Admission characteristics of trauma patients in whom delirium develops

Richard D. Blondell, Glen E. Powell, Heather N. Dodds, Stephen W. Looney, James K. Lukan

Research output: Contribution to journalArticlepeer-review

28 Scopus citations


Background The purpose of this study was to describe the admission characteristics of trauma victims that are predictive of the development of delirium during hospitalization. Methods In this case-control study, data (demographics, injury type, medical histories, admission laboratory values, medications, and outcomes) were obtained from the records of 120 patients in whom delirium developed and 145 in whom it did not after admission for traumatic injury. Odds ratios were employed to identify significant predictors used in a stepwise logistic regression analysis. Results Admission characteristics, retained after stepwise logistic regression, that were independently predictive of delirium were age more than 45 years, positive admission blood alcohol, and an elevated mean corpuscular volume. Those in whom delirium developed had longer hospital and intensive care unit lengths of stay than in whom it did not. Conclusions Older patients and alcoholics are at increased risk for delirum. Therapies directed at prevention have the potential to improve care and decrease lengths of stay.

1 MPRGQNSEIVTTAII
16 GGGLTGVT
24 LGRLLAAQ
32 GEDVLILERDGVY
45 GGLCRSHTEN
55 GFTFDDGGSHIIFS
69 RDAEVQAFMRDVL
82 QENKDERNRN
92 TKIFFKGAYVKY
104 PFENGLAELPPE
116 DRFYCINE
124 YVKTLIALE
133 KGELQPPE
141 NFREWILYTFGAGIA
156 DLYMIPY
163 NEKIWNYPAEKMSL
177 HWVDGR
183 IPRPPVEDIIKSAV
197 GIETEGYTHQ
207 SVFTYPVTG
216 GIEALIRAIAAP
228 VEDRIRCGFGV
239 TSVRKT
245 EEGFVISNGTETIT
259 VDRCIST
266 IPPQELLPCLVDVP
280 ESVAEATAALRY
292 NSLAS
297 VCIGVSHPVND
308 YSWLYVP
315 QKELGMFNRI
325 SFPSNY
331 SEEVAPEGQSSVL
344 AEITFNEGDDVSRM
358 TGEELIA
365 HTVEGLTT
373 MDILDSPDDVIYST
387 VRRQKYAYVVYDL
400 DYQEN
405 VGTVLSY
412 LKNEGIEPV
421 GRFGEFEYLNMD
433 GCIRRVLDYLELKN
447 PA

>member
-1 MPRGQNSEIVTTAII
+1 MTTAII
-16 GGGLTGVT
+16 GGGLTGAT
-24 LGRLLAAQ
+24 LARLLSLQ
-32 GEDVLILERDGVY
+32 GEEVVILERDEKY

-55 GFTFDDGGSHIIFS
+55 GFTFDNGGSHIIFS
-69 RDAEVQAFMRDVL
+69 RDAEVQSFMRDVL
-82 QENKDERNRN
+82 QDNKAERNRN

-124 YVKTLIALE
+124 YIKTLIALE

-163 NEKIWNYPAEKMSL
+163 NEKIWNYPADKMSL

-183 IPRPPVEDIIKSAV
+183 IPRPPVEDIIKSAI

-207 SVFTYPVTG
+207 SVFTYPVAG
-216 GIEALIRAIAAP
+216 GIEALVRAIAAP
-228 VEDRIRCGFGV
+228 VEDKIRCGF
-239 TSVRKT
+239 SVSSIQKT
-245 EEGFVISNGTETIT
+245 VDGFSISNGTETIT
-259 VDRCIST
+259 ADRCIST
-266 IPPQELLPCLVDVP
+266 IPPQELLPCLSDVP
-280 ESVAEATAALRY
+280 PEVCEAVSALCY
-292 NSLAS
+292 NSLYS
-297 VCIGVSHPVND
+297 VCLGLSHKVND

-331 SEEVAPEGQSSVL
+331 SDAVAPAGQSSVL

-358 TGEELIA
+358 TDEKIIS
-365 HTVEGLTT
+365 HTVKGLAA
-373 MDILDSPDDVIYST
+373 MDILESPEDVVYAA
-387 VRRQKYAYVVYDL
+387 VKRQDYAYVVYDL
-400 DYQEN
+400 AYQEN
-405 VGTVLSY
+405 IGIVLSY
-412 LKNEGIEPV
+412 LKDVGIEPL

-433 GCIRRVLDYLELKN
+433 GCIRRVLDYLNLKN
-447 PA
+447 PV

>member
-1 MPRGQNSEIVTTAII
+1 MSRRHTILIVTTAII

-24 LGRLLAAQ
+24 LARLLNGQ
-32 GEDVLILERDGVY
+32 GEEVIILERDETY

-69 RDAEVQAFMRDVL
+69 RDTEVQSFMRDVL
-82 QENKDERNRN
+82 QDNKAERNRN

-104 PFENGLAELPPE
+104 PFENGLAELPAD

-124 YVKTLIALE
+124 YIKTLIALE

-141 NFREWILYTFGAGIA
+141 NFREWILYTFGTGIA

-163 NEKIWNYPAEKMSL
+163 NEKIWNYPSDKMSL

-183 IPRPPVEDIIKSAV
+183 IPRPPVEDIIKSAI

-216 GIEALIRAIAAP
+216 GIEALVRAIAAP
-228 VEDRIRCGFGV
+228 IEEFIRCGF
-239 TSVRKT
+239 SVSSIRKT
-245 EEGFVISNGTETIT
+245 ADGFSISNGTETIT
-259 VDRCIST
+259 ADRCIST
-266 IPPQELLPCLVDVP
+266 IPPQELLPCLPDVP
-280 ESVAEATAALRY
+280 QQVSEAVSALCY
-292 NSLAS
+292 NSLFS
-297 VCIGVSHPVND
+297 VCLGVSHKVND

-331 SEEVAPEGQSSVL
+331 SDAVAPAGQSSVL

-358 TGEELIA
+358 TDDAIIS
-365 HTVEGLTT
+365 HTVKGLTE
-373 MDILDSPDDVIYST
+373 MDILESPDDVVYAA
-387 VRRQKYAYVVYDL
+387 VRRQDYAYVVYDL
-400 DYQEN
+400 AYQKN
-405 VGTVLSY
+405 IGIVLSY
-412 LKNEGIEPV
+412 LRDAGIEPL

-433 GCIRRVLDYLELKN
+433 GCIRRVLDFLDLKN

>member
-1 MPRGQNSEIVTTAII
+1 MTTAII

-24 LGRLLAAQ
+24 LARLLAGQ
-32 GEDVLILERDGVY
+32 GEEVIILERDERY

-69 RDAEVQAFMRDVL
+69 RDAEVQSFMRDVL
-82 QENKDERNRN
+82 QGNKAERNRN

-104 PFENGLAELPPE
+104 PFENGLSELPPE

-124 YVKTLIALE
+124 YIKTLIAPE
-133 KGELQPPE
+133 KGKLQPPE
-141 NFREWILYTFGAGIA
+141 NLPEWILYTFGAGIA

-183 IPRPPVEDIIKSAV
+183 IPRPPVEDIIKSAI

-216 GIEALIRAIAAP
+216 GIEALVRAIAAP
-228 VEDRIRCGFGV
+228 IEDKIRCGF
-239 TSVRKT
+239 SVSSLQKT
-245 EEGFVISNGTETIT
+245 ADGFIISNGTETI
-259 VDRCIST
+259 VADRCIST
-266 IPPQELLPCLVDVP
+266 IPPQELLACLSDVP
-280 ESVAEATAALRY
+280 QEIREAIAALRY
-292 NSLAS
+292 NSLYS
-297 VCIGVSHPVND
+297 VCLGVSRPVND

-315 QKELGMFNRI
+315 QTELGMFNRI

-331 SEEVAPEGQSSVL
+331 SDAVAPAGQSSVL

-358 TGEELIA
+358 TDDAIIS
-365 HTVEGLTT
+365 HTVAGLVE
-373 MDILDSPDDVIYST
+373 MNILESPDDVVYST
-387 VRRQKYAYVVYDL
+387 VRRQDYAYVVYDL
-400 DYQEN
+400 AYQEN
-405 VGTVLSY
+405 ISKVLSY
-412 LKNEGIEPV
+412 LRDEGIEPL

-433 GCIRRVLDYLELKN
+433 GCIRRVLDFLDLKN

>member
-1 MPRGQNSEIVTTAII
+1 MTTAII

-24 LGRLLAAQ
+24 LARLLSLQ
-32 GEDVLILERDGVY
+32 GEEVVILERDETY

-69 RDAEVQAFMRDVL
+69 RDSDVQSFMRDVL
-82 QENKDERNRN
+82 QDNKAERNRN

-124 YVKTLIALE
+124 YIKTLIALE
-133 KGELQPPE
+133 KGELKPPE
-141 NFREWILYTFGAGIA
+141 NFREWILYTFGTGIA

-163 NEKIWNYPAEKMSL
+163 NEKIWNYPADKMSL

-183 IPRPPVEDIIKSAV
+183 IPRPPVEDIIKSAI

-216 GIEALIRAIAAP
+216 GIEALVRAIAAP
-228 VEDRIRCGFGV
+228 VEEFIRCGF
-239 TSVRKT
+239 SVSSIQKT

Original languageEnglish (US)
Pages (from-to)332-337
Number of pages6
JournalAmerican Journal of Surgery
Issue number3
StatePublished - Mar 2004
Externally publishedYes


  • Age
  • Alcoholism
  • Delirium
  • Injuries
  • Surgery
  • Trauma;Wounds

ASJC Scopus subject areas

  • Surgery


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